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By Peter Menyasz
Canadian employers are willing to pay higher salaries for entry-level millennial employees with specialized skills, particularly those with graduate degrees in geology, technology, engineering or the law, according to a Conference Board of Canada report.
A survey of employers found that they expect to pay recent graduates with a bachelor’s degree annual starting salaries of C$45,000-C$69,000 ($33,000-$50,000), but are willing to pay significantly more for graduate degrees in specialized areas, Allison Cowan, director of the Ottawa-based think-tank’s Compensation Research Centre, said in a statement accompanying the report.
“Many young Canadians are experiencing difficulties integrating into the workforce or are underemployed in the current job market,” Cowan said. “Despite these difficulties, many organizations are actively seeking highly educated millennials and are increasingly willing to pay a premium for new graduates to mine their specialized skill sets in areas such as technology and engineering.”
The unemployment rate for young Canadians remains high, approximately 20 percent underemployed or involuntarily working part-time, but with retirement rates expected to reach more than 9 percent over the next five years, employers will need more young workers to fill entry-level positions, Cowan said.
The survey found that employers expect to pay the highest average starting salaries for positions involving geology, C$69,736 ($50,907), engineering, C$65,183 ($47,584) and law, C$62,571 ($45,677), the Conference Board found. Employers expect to pay the lowest average starting salaries for administrative support, C$42,559 ($31,068), risk management, C$48,797 ($35,622) and sales, C$50,327 ($36,739).
The study also found significant differences in starting salary based on the new employee’s level of education, employers expecting to pay entry-level employees holding a master’s degree up to C$10,000 ($7,300) per year more than those with a bachelor’s degree and up to C$15,000 ($11,000) more than those without a college degree.
“Canadian students appear to be taking note of the skills gaps in the workforce, as the percentage of graduates of post-secondary programs in architecture, engineering and related technologies has increased in the last decade,” the report said. “In comparison, the proportion of graduates from programs in the humanities and education has decreased over the same timeframe.”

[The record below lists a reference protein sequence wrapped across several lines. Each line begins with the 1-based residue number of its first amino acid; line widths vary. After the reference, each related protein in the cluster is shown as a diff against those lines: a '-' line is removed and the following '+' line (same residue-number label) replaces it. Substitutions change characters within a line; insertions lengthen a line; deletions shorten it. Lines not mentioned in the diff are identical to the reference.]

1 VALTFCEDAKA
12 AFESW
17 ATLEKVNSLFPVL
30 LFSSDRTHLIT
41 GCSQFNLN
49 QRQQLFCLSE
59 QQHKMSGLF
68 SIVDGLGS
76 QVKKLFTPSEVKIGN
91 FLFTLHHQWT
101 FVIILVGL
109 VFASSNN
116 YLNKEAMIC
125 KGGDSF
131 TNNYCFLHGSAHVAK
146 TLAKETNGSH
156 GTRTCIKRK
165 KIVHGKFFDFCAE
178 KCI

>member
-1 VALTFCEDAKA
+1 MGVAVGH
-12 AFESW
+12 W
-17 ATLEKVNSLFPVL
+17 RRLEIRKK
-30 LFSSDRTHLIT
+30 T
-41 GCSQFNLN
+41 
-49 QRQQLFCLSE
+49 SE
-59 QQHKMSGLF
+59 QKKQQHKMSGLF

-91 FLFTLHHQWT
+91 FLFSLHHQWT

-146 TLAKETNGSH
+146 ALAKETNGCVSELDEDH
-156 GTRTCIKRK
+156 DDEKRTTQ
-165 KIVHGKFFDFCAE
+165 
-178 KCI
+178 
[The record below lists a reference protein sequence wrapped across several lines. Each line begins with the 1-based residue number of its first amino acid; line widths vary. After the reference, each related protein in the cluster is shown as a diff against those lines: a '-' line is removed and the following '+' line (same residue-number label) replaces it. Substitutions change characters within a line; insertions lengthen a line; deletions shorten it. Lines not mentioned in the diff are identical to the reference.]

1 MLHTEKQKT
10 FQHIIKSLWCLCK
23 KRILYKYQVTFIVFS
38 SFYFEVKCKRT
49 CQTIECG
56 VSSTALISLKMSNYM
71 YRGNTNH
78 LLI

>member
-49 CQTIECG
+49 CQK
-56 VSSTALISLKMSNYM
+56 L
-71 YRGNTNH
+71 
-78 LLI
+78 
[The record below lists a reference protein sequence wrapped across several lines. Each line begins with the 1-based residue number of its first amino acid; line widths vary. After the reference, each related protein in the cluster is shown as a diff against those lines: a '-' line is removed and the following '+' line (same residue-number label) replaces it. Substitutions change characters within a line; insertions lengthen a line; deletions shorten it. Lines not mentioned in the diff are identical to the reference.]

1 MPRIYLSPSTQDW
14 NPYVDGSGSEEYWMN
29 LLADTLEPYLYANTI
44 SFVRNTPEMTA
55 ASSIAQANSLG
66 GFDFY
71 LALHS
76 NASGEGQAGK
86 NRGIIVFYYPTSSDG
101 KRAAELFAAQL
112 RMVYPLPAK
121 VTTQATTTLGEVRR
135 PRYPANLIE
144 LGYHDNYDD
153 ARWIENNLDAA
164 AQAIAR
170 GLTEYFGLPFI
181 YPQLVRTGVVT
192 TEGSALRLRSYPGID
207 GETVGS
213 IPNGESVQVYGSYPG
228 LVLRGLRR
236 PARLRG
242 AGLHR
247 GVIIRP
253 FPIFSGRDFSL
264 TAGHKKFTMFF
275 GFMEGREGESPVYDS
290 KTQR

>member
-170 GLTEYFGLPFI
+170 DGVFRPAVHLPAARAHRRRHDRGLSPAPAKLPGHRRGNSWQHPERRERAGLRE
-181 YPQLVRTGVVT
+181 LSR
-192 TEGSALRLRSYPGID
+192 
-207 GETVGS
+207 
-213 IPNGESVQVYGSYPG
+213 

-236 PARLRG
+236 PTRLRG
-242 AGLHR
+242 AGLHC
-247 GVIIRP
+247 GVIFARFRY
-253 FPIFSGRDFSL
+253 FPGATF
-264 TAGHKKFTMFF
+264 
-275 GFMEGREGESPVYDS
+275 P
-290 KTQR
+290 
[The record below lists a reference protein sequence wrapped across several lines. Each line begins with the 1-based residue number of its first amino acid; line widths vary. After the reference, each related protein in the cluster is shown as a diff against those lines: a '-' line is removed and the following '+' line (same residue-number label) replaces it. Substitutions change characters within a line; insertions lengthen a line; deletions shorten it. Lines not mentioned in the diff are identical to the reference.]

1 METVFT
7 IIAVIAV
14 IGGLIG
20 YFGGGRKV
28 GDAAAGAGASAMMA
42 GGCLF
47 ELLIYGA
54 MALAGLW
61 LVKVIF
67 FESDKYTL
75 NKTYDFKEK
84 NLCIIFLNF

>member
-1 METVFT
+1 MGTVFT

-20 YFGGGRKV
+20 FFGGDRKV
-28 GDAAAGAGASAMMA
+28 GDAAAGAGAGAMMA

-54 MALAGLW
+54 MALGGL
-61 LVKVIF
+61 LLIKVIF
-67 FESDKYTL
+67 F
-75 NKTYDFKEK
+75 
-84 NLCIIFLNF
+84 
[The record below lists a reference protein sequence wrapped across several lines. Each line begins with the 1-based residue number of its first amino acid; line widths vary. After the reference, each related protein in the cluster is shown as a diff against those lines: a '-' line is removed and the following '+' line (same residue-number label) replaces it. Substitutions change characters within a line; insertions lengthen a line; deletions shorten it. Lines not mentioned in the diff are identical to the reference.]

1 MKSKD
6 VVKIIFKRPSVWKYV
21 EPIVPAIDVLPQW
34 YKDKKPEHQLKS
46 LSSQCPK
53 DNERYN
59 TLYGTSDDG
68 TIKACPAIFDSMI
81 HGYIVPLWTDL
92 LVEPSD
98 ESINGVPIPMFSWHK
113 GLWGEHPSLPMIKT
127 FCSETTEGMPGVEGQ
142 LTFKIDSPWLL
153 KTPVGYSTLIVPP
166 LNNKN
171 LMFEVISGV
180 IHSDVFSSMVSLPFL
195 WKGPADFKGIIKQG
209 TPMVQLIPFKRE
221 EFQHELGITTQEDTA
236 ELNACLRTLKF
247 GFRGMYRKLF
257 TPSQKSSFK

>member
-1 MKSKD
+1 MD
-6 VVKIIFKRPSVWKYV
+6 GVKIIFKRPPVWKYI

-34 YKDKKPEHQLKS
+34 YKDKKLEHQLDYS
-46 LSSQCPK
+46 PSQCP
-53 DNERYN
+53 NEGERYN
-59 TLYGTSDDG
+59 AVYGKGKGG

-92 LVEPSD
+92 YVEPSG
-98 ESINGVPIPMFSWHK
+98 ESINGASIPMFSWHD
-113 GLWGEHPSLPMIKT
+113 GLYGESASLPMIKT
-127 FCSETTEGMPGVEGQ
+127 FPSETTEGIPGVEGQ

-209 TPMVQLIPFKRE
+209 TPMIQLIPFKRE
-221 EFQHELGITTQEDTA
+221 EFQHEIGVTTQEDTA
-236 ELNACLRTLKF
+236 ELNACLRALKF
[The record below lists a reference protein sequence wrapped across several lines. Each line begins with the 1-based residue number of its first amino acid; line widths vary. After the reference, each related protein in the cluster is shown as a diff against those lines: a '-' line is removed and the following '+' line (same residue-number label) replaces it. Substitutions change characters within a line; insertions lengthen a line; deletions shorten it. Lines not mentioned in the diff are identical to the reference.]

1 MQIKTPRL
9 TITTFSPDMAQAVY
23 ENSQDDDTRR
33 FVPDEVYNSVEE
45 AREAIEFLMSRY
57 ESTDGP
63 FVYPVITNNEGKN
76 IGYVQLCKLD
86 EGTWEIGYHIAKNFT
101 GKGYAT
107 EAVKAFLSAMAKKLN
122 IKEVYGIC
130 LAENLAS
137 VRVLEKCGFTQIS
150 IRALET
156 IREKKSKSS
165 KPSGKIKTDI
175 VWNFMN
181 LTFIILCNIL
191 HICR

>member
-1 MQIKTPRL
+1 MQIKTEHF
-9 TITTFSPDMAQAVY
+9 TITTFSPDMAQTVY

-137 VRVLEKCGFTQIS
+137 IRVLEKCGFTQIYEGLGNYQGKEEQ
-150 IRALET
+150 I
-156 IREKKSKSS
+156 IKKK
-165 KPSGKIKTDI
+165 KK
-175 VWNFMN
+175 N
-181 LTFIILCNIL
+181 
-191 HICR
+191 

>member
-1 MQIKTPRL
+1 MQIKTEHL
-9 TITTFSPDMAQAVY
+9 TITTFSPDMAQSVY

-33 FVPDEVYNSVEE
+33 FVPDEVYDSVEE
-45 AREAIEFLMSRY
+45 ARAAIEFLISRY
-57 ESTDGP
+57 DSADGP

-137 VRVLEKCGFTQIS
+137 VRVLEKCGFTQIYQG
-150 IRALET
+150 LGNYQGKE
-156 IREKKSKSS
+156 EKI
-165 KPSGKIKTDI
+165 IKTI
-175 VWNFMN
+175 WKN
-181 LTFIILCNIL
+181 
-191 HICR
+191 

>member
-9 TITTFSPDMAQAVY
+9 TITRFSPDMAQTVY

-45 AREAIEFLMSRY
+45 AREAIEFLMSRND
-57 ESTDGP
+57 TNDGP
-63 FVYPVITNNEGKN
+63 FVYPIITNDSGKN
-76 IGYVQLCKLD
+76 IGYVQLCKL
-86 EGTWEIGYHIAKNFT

Surprisingly, the proportion of Canadians graduating in mathematics, computer and information sciences has decreased over the past decade, leading to suggestions of a looming labor shortage of software engineers and designers over the next 10 years.
Employers are rethinking their approaches to attracting millennial employees, Mary Barroll, president of online job board and career development website TalentEgg, said in an expert perspective included in the Conference Board report.
According to Barroll, employers should focus on their culture and values in recruiting, differentiate between their corporate and employer brands and consider creating specific career landing pages on their corporate websites that focus on defining and amplifying the employment brand.
“What might be appealing to a candidate in the middle of their career could be entirely unimportant to a young person just launching their career,” Barroll said. “Organizations should target their value proposition to a young person who is entering the workforce, using the same media platforms, methods of communication and language that their ideal candidate uses.”
Employers can address ongoing concerns about voluntary turnover rates for entry-level positions—particularly when it comes to hiring millennials, who have been known to switch jobs after only a short time—by tightening their focus on professional and career development, Barroll said. Employers need to demonstrate to new employees that there is long-term potential for career growth, both upward and lateral.
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For more information on Canadian HR law and regulation, see the Canada primer.
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